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Grand designs for former Stroud nursing home site: Kevin McCloud explains all

PUBLISHED: 11:09 25 October 2013 | UPDATED: 17:05 25 October 2013

Kevin McCloud

Kevin McCloud


Grand Designs presenter Kevin McCloud has opened a show home at a pioneering housing scheme being built by Gloucester-based Markey Construction. Nicky Godding discussed the project with him.

Markey Builders at ApplewoodMarkey Builders at Applewood

Designers make me twitchy. Clever, opinionated people with firm ideas on what constitutes beauty, and what not. I usually feel like a badly-shod lumbering carthorse clopping along in their wake of serene and aesthetic ambition, so for the sake of my self-confidence I try to avoid them where possible.

I felt a bit like that when I met Kevin McCloud, but I also warmed to his sincerity at really wanting to give people a better environment in which to live.

This is the second house development for Haboakus; the first was a 42-home development at The Triangle in Swindon, completed in 2011. Applewood is a more hybrid scheme, with an existing building which the local community wanted to see retained. “We see ourselves as an enabler developer,” says Kevin. “This has been a partnership between Gloucestershire Land for the People, the Homes and Communities Agency (HCA), Haboakus and the Parish Council.”

The Localism Act, which came into being in 2011, gives residents many more rights to say how their town or village should look. Even down to materials with which houses should be built, whether each house should have bin storage and any other issues requiring planning permission. It’s really empowering neighbourholds to plan their own housing needs, but according to Kevin, not enough people are taking advantage of it.

“There is a fantastic website called: www.yourneighbourdhoodplanning.org.uk,” he says. “There are now five community plans published including for Thame in Oxfordshire which has produced a really sophisticated document setting out where they want housing to go.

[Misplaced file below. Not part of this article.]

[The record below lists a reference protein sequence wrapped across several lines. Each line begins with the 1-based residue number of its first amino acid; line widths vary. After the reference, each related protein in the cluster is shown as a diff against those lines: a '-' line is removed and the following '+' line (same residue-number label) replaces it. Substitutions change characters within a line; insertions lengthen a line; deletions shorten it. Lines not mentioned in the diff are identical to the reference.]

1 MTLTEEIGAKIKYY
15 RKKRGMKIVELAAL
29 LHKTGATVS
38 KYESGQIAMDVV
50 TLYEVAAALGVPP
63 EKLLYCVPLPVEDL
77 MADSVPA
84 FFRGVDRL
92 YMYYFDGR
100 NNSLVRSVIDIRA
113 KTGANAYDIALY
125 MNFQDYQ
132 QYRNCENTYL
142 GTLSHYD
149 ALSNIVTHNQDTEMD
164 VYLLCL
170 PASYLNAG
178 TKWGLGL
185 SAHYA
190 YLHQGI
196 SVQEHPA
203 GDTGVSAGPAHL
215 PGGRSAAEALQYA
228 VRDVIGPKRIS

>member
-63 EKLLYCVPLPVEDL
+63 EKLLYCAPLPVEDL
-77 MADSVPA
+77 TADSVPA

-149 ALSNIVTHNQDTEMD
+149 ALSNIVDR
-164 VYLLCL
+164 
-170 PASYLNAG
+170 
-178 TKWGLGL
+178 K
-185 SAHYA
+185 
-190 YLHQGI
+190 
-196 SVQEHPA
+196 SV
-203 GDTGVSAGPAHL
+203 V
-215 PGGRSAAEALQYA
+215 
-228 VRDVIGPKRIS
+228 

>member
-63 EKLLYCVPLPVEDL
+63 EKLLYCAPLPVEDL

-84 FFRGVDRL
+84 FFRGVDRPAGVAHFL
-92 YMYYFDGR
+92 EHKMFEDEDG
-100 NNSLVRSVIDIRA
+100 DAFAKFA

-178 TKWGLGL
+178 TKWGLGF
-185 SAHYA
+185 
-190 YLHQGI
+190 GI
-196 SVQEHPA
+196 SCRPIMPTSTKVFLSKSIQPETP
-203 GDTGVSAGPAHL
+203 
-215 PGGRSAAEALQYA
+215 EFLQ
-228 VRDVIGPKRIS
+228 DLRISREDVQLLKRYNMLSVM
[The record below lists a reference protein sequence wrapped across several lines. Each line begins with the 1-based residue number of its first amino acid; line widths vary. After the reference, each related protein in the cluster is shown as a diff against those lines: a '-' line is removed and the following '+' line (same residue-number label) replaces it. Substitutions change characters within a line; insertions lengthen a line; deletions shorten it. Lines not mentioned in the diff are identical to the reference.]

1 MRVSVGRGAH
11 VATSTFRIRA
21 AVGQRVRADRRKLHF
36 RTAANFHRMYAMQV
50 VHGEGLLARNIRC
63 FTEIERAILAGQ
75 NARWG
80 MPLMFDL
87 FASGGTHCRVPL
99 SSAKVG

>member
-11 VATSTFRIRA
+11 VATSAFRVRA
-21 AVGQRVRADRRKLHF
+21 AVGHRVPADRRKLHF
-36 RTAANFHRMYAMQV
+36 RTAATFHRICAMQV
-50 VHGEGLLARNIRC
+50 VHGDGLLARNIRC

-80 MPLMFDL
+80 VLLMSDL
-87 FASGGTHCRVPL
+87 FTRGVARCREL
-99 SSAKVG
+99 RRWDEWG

One of the biggest issues for the industry and for which some big house builders get a bad press, is quality of construction. “The industry has got used to building the smallest, cheapest houses in Europe,” says Kevin. “We’ve had to because land has been so expensive, and we haven’t been training anyone for 30 years.”

At Applewood, Haboakus has been working with local builder, Markey, which does train its employees. “Much better to work with people who have a connection to the place and possibly take more care,” says Kevin. “You have to drive quality, it doesn’t just happen. You have to enshrine it in the drawings, the design work and get great people on site. What also makes a difference is that [London-based] DSDHA were the concept architects, and Quattro in Gloucester have done the detail work as we have been going through the scheme. So it’s about quality of design and construction. If you want a well-made building you do both.”

So how does this ambition translate into the physical reality of the Applewood show home? We are sitting in the living room of one of the 3-bedroom houses, well, that’s 3-bedroom if the third person doesn’t have much stuff and is probably only 4 feet tall but I am not quibbling. The third bedroom might be small but it could make an excellent home-office. Downstairs the feeling is light, bright and attractive.